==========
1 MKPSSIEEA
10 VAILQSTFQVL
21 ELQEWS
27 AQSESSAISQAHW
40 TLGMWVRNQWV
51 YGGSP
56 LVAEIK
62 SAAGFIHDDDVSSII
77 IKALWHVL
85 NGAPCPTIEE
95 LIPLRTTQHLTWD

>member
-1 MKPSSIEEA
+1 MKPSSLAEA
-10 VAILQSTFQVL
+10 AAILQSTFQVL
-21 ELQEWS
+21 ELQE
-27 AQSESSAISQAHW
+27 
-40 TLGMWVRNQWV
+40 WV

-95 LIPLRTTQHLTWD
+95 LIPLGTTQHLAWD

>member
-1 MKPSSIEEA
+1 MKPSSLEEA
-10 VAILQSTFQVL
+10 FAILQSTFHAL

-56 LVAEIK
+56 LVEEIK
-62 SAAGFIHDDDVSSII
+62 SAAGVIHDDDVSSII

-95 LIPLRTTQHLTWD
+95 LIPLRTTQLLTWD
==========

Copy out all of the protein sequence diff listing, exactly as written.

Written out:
1 MKPSSIEEA
10 VAILQSTFQVL
21 ELQEWS
27 AQSESSAISQAHW
40 TLGMWVRNQWV
51 YGGSP
56 LVAEIK
62 SAAGFIHDDDVSSII
77 IKALWHVL
85 NGAPCPTIEE
95 LIPLRTTQHLTWD

>member
-1 MKPSSIEEA
+1 MKPSSLAEA
-10 VAILQSTFQVL
+10 AAILQSTFQVL
-21 ELQEWS
+21 ELQE
-27 AQSESSAISQAHW
+27 
-40 TLGMWVRNQWV
+40 WV

-95 LIPLRTTQHLTWD
+95 LIPLGTTQHLAWD

>member
-1 MKPSSIEEA
+1 MKPSSLEEA
-10 VAILQSTFQVL
+10 FAILQSTFHAL

-56 LVAEIK
+56 LVEEIK
-62 SAAGFIHDDDVSSII
+62 SAAGVIHDDDVSSII

-95 LIPLRTTQHLTWD
+95 LIPLRTTQLLTWD